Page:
But if you have your website you'd rather link individually to the databases, of course you've got those links here, too.

So all of the URLS use a geo authentication, so that if your users are in Massachusetts and they click into the resources they just land right in them.

They don't have to stop and enter in a library card number of our code, or anything like that.

If they are coming from out of state, though then there is some authentication that has to happen.

But with that Geo. authentication it's really a great way.

The less clicks the better into the resources. So we love that.

Geo. authentication. Now the resources themselves let's dive in again.

We're going to be talking about the yelling context product family.

And the nice thing about these resources is it's really easy to move between them.

They vary in their content, and there are some slight differences in interfaces depending on which one you're using, but really not very drastic at all.

There are just some features you might need in one database that you don't need in another.

So mostly around searching and then you'll see for some of the databases.

We do change the look if we're working with a younger user.

And that's actually where we're going to get started today with the resources.

That are built by grade level. So we have an intended audience here.

They both bring up the first one here. Sorry I haven't trouble advancing my slides there.

We go they both are going to speak to a wide curriculum range.

So when we're talking about the only context elementary we're going to look at the subject areas that get studied in elementary school.

So this is a database that's really there for them to start learning about research.

Start doing you know, skill building in their information literacy, and are able to use the resource to really look up content for any class therein or anything.

They might be curious about it's a safe place to start them in research.

It's not, you know, just out on the open web this is all curated content for those elementary age kids. And actually, though I shouldn't put it just to elementary age, Anybody who really needs that elementary reading level can

jump into this resource as needed so we're going to pop in there.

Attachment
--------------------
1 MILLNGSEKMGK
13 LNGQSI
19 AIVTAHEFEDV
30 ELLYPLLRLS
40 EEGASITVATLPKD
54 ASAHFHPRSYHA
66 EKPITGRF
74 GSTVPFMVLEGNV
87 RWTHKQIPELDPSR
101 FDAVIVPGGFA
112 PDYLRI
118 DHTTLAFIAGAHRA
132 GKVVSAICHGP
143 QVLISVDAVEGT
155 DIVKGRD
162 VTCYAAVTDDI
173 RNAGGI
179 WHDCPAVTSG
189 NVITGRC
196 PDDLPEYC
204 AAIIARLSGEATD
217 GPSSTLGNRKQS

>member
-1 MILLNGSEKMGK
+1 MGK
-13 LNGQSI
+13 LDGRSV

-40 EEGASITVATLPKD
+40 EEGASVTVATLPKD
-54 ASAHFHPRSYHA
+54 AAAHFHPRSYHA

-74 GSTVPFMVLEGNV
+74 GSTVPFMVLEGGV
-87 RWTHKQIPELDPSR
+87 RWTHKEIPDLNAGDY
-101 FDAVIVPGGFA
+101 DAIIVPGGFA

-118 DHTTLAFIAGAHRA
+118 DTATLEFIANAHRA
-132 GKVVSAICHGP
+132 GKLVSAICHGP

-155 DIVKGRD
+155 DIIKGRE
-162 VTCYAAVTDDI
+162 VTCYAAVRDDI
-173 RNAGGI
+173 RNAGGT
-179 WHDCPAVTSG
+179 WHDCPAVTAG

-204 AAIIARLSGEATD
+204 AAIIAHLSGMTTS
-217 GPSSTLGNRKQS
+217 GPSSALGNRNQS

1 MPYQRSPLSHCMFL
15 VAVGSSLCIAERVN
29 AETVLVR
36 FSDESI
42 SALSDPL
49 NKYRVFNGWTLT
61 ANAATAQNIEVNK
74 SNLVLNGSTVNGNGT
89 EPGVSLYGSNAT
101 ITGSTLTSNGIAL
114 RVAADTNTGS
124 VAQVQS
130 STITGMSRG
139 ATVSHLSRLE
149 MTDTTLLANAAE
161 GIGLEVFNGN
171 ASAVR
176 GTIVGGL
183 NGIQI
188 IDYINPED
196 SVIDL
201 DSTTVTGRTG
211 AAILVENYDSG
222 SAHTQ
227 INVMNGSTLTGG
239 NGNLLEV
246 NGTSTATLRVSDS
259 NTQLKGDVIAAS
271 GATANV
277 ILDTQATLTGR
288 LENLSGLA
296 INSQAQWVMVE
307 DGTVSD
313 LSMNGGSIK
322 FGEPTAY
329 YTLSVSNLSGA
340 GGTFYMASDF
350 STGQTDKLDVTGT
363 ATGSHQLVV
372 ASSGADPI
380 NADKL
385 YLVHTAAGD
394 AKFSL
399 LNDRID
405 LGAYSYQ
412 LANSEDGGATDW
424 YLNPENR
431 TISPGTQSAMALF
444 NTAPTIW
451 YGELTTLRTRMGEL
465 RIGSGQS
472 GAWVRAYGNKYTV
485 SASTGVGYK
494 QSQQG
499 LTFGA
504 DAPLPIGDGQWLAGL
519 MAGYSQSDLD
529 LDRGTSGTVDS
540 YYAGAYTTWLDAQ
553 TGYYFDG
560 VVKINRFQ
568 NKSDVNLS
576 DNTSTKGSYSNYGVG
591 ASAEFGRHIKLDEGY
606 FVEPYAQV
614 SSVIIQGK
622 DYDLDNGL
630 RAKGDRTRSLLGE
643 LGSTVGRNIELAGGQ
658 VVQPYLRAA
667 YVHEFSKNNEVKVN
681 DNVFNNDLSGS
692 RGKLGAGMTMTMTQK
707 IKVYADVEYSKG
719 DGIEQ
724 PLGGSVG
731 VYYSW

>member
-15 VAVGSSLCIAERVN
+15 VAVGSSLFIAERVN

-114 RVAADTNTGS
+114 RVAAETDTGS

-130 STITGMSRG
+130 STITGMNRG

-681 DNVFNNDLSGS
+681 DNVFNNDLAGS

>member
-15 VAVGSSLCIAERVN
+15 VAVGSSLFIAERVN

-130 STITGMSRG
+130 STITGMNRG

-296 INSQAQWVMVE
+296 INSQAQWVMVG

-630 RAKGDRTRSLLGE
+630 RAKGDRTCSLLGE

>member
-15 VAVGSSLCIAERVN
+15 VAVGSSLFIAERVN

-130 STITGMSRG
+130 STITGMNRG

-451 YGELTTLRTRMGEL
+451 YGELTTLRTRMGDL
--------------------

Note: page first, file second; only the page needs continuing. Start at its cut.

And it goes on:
What I’m going to try and do is share a search or at least a quick browsing each of the resources and talk about what makes them unique from one another.

And why you may want to pop in there so we're not going to spend a lot of time in each of them.

But since they all have very common tools, and features hopefully you'll pick up a lot of things you can do in any of them.

As we move around. so let me pop in to Galen context elementary.

So those resources, of course, aimed at a younger user.

So it has a interface that's a more colorful more icon driven or picture driven in the rest of the resources.

You know, I think all of our databases are well designed but this one's really built to appeal to that younger user. And let me just make things a little bigger here.

We have a homepage that really is going to be very similar throughout the resources, even though it may look slightly different.

The same ideas are here you can dive right in with a search, or you can browse around the resource and dive in by these large subject areas.

And what's nice about this here in the elementary resources. It starts to build again information literacy skills.

So kids take on a big topic like, say animals, and then start drilling down.

So this is how information gets handled. You take something big and start narrowing down by categories.

So mammals insects. birds. and then you just click in, and it pointed to some of the most popular searches in the database, or in some cases, what's you know, tied to a curriculum that we work

with our librarians with our teachers. we look at what's happening in our databases to help determine kind of what's on these browse pages, and each of the pages are going to be backed up with what